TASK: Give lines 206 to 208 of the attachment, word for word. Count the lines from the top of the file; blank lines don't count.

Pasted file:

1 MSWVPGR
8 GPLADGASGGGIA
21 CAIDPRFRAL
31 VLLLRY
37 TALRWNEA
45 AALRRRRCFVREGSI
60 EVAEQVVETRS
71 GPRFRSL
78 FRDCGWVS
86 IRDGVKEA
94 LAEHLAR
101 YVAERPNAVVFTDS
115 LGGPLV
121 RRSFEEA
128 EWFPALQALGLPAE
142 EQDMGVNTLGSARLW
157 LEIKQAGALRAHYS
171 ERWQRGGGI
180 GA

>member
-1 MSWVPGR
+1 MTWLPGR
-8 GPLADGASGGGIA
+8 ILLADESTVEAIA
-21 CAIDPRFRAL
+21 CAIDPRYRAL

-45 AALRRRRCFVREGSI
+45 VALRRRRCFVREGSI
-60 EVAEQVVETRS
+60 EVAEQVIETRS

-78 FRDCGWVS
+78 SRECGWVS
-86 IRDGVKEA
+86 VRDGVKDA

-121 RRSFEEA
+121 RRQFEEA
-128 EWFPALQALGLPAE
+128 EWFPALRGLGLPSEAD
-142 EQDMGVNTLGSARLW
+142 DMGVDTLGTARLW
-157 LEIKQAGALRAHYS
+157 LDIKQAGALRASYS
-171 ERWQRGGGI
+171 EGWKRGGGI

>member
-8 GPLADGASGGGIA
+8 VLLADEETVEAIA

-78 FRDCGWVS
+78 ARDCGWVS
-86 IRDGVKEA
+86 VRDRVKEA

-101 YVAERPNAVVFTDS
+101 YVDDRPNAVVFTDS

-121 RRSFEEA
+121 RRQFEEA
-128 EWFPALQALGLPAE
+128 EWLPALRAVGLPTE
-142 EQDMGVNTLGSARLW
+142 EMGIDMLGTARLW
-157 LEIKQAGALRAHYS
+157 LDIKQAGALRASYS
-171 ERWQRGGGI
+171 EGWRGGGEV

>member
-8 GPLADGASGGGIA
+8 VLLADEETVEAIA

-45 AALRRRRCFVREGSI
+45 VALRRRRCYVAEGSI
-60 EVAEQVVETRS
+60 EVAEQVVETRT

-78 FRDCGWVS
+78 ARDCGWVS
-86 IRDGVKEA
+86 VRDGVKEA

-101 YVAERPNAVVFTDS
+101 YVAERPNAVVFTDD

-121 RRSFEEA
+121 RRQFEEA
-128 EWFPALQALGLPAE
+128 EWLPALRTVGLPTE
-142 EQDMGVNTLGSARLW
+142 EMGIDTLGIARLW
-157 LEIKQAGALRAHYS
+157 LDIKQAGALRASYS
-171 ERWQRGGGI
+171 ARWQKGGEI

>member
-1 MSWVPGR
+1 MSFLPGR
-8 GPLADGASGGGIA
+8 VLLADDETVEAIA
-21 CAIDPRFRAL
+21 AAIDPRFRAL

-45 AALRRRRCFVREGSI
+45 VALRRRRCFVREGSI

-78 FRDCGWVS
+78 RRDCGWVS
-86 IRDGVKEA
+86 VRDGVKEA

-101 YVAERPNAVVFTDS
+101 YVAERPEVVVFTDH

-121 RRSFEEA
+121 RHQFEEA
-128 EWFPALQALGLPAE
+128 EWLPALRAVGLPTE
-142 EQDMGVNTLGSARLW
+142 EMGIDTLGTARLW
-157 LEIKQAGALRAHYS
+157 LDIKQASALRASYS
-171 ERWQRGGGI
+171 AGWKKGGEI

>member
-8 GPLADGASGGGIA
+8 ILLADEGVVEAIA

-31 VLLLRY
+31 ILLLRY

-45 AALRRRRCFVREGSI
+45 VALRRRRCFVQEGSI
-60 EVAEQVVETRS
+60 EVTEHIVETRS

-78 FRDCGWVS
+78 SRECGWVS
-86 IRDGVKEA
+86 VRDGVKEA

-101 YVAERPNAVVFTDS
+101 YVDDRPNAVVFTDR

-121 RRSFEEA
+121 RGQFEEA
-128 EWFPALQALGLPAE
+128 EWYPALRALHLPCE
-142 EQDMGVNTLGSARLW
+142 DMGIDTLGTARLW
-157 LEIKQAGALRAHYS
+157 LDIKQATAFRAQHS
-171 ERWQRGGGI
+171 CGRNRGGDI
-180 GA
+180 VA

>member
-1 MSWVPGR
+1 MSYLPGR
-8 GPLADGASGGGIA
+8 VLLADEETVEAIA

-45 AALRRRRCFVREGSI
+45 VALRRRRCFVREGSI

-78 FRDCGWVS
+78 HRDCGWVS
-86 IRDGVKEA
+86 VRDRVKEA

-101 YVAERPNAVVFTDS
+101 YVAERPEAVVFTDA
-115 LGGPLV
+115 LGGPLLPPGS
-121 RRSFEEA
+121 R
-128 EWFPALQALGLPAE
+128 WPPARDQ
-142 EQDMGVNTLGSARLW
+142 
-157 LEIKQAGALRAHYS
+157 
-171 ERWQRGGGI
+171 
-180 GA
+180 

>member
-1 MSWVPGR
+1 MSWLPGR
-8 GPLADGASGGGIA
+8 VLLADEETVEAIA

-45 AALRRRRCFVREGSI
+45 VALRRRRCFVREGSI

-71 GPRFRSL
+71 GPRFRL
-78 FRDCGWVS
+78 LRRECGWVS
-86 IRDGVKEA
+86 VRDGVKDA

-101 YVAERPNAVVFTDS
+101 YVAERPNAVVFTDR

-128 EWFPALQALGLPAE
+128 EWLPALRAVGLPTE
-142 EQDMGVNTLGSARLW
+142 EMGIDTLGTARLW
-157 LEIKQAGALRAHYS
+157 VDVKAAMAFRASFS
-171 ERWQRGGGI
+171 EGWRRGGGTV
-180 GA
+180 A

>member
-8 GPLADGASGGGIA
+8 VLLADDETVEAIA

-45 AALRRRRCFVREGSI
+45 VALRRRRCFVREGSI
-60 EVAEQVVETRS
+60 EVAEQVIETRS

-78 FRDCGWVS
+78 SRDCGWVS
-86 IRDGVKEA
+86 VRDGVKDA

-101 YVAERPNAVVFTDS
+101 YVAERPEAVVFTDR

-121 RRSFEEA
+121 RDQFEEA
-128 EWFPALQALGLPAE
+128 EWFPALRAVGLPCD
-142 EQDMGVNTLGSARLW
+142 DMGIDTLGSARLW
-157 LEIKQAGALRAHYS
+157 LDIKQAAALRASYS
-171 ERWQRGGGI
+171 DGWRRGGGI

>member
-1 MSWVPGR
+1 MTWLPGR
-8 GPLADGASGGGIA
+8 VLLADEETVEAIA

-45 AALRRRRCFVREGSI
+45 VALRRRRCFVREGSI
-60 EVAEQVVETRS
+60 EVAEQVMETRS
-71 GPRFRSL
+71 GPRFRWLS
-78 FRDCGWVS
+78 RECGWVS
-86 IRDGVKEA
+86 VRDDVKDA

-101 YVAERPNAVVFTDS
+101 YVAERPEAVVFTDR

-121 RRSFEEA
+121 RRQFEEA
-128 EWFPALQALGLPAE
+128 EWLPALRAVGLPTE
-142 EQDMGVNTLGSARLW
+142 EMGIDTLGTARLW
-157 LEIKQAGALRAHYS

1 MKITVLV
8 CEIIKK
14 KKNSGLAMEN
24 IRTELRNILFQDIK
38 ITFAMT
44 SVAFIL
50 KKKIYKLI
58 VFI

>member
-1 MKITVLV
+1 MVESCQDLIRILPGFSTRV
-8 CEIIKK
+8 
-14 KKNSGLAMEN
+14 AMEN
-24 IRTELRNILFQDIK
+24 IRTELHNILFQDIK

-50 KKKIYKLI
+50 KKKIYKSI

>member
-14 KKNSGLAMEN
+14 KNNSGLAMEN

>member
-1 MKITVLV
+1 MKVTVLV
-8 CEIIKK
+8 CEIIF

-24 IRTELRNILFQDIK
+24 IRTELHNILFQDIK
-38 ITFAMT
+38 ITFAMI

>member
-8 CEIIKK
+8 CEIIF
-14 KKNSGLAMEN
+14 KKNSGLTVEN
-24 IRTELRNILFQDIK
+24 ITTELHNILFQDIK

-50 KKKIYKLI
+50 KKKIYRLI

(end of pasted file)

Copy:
-128 EWFPALQALGLPAE
+128 EWFPALRAVGLPCD
-142 EQDMGVNTLGSARLW